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#187991 07/16/09 02:01 PM
Joined: Jan 2004
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G
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Okay gang- I rarely see a permanently installed swimming pool that is installed above ground. Here's the picture, vinyl liner, and steel wall with support members around the perimeter. The question that come up is: do I need a "Perimeter Surface grid" extending out 3 feet from the pool. If I do, what would be acceptable? If I understand correctly, and that might be the problem, the purpose of the perimeter surface grid is for the people setting on the edge of the pool and dangling their feet in the water exposing their bod to a difference of potential. Pretty hard to do with an above ground pool.

Greg- What do they do in the bikini State?

680.26(B)(2)

Last edited by George Little; 07/16/09 02:02 PM.

George Little
2017 / 2014 NEC & Related Books and Study Guides
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George:

An above ground pool under '05 requires the grid...IF there is conductive materials around the pool. Grass & dirt don't count. (That's DCA, not my opinion)

If cement/concrete then steel rebar/welded wire mesh/copper 12x12. If 'pavers' then Cu 12x12 on top of sub-base only, or a 'rough' concrete sub-base with the grid in that.

So, if it's wood, Trex, dirt/sand nothing.

When we go to '08 (October 1, 2009 mandatory date) the '08 version of the equipotential grid will be required.

PS: I have not seen an AG pool with a grid yet. AS to your 'hanging off', I think it's more for standing an 'grade' and reaching in.

Don't forget the TR/WR/GFI protected, Bubble covered general purpose receptacle.

That's the 'Jersey Way'


John
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I haven't seen an above ground pool without a deck and we are just dabbling with the 08 but ...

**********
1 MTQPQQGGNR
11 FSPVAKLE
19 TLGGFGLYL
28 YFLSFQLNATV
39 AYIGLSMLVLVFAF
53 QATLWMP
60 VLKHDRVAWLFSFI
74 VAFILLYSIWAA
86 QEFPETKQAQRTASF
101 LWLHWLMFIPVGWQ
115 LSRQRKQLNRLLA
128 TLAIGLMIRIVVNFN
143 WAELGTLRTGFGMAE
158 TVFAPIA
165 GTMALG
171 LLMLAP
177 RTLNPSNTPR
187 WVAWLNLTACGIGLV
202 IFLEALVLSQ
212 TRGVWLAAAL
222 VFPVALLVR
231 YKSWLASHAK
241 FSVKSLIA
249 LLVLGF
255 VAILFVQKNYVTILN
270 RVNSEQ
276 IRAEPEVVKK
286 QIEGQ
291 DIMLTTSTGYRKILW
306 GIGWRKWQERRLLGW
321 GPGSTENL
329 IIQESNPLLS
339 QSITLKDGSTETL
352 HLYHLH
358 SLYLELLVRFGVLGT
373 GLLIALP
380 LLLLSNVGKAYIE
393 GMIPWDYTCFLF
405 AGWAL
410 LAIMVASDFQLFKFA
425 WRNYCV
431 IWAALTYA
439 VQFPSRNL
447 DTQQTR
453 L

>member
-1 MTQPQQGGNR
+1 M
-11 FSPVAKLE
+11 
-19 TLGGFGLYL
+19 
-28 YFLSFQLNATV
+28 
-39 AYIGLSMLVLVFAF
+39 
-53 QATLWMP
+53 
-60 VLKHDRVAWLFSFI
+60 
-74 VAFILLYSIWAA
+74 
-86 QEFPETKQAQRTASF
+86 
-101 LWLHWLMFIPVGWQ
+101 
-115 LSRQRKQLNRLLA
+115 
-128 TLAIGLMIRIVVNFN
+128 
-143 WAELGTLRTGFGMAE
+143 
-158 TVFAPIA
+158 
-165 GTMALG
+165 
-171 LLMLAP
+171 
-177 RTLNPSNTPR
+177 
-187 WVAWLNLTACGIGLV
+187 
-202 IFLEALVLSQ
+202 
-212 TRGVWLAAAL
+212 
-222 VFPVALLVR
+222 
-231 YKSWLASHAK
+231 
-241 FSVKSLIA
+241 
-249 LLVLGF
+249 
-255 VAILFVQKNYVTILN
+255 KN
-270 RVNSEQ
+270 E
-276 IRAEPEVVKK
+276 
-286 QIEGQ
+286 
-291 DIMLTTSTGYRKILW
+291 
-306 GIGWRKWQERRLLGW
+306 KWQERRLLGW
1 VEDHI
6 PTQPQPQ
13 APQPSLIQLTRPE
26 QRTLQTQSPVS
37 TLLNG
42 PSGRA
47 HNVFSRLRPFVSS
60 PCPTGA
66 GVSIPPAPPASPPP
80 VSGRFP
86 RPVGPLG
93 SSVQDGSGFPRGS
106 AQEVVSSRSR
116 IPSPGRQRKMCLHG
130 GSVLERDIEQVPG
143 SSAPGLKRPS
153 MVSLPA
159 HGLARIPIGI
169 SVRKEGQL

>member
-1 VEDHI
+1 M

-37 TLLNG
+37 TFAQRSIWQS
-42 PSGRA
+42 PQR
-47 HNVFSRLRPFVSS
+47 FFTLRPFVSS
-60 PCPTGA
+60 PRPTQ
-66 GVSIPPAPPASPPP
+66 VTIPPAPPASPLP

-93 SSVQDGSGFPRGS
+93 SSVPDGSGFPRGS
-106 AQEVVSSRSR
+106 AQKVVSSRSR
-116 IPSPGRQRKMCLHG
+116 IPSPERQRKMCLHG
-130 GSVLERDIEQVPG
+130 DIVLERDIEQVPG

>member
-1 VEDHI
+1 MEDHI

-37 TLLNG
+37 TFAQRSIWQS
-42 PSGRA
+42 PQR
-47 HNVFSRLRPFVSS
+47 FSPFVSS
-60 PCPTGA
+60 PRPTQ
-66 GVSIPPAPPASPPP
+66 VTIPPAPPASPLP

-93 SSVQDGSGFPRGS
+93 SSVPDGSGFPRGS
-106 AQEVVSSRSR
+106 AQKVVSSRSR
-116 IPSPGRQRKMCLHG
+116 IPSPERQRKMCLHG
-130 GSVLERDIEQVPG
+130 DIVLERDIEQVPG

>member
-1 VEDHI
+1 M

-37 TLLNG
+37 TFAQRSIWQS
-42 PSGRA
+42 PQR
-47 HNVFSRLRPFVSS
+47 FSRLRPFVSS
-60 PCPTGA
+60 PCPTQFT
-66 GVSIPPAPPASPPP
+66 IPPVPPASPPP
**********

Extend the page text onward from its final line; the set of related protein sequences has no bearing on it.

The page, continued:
The comment from the handbook

Quote
The requirement for bonding perimeter surfaces now applies to paved and unpaved surfaces. An example of an unpaved perimeter surface would be the lawn surrounding a permanently installed aboveground swimming pool.


So it looks like an 8ga copper, tied to the pool shell 4 places equally spaced around the pool.


Greg Fretwell
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Here the AHJ has understood the easing of the grid requirements (from 05 to 08) to mean that the grid need not be copper, that ordinary steel reinforcing mesh is enough - even if there's no concrete, just pavers of grass.

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John,


The last talk I had with Suzanne, she said that under the '08 code, you will still need the bonding grid even if it is just dirt/grass. Now granted under the '08 it doesn't have to be that 12" X 12" copper grid. A single #8 cu wire will be OK.

The last above ground pool I looked at had NO metal parts. The upper and lower track, and uprights, etc. were all made of plastic. NOW is that bonding ring required?

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Harold the answer is in the last line of 680.26(B)(2)

Quote
For nonconductive pool shells, bonding at four points shall not be required.


The only thing you don't need is the radials to the pool shell. You still need the ring of #8 tied to the rest of the bonded items.


Greg Fretwell
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Ironically, the problem is CAUSED by non-conductive pool shells. Specifically, the PVC molded, and PVC-coated steel shells.

It is the insulating nature of the shell that allows a voltage potential to develop. What it seems we are trying to accomplish is the bonding of the pool water to the ground around the shell.

Harold, I think you mis-read my post. I did not say the grid was not required ... I said it was no longer required to be made of #8 copper. You can use ordinary steel reinforcing mesh to make the grid.

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Regular steel mesh in the dirt around here wouldn't last more than a couple years.


Greg Fretwell
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Perhaps, Greg ... but that is one issue code does not address.

I did such a pool last Spring; my fear of corrosion was why I used a copper mesh for the area near the pool equipment, and steel for under the rest of the pavers.

The inspector was surprised; he had never seen a copper grid.

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Harold:

Last I heard is/was 'not required on dirt/grass'.

What I posted above was from the last conversation with her. Nothing in writing.

Now, that I read Greg's post.....hmmm.



John
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